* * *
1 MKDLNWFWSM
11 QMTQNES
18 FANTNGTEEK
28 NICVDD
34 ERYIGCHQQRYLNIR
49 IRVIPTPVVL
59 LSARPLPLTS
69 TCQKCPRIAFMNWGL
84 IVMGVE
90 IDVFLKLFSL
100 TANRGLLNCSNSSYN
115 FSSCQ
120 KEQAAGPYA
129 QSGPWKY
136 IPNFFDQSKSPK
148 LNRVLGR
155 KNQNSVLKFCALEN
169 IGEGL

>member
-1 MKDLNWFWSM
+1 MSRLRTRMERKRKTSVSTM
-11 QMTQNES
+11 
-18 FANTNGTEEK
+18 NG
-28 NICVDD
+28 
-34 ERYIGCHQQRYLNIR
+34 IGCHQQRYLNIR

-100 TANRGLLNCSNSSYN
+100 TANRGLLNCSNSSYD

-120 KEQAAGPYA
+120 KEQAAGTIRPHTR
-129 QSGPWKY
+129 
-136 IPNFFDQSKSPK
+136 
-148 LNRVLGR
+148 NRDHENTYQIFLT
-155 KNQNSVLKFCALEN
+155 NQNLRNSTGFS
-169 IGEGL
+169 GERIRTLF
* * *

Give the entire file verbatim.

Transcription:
1 MKDLNWFWSM
11 QMTQNES
18 FANTNGTEEK
28 NICVDD
34 ERYIGCHQQRYLNIR
49 IRVIPTPVVL
59 LSARPLPLTS
69 TCQKCPRIAFMNWGL
84 IVMGVE
90 IDVFLKLFSL
100 TANRGLLNCSNSSYN
115 FSSCQ
120 KEQAAGPYA
129 QSGPWKY
136 IPNFFDQSKSPK
148 LNRVLGR
155 KNQNSVLKFCALEN
169 IGEGL

>member
-1 MKDLNWFWSM
+1 MSRLRTRMERKRKTSVSTM
-11 QMTQNES
+11 
-18 FANTNGTEEK
+18 NG
-28 NICVDD
+28 
-34 ERYIGCHQQRYLNIR
+34 IGCHQQRYLNIR

-100 TANRGLLNCSNSSYN
+100 TANRGLLNCSNSSYD

-120 KEQAAGPYA
+120 KEQAAGTIRPHTR
-129 QSGPWKY
+129 
-136 IPNFFDQSKSPK
+136 
-148 LNRVLGR
+148 NRDHENTYQIFLT
-155 KNQNSVLKFCALEN
+155 NQNLRNSTGFS
-169 IGEGL
+169 GERIRTLF